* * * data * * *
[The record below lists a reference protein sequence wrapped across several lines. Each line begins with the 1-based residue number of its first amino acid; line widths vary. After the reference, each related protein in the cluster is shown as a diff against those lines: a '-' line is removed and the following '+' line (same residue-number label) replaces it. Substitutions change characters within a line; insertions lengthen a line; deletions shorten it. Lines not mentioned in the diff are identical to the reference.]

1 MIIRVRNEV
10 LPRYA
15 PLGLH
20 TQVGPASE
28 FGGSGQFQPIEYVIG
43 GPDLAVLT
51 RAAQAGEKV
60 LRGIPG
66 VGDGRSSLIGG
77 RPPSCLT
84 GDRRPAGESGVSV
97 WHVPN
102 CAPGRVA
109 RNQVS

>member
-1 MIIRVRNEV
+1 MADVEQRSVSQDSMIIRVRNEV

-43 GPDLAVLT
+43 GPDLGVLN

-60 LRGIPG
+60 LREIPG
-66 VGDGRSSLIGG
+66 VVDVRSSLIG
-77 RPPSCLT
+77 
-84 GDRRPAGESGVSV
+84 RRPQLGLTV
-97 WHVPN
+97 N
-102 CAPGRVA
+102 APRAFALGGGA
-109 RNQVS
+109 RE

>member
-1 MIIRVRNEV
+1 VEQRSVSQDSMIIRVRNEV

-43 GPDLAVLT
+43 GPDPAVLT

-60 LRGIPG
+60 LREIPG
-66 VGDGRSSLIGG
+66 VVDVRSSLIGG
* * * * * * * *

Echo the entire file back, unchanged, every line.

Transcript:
[The record below lists a reference protein sequence wrapped across several lines. Each line begins with the 1-based residue number of its first amino acid; line widths vary. After the reference, each related protein in the cluster is shown as a diff against those lines: a '-' line is removed and the following '+' line (same residue-number label) replaces it. Substitutions change characters within a line; insertions lengthen a line; deletions shorten it. Lines not mentioned in the diff are identical to the reference.]

1 MIIRVRNEV
10 LPRYA
15 PLGLH
20 TQVGPASE
28 FGGSGQFQPIEYVIG
43 GPDLAVLT
51 RAAQAGEKV
60 LRGIPG
66 VGDGRSSLIGG
77 RPPSCLT
84 GDRRPAGESGVSV
97 WHVPN
102 CAPGRVA
109 RNQVS

>member
-1 MIIRVRNEV
+1 MADVEQRSVSQDSMIIRVRNEV

-43 GPDLAVLT
+43 GPDLGVLN

-60 LRGIPG
+60 LREIPG
-66 VGDGRSSLIGG
+66 VVDVRSSLIG
-77 RPPSCLT
+77 
-84 GDRRPAGESGVSV
+84 RRPQLGLTV
-97 WHVPN
+97 N
-102 CAPGRVA
+102 APRAFALGGGA
-109 RNQVS
+109 RE

>member
-1 MIIRVRNEV
+1 VEQRSVSQDSMIIRVRNEV

-43 GPDLAVLT
+43 GPDPAVLT

-60 LRGIPG
+60 LREIPG
-66 VGDGRSSLIGG
+66 VVDVRSSLIGG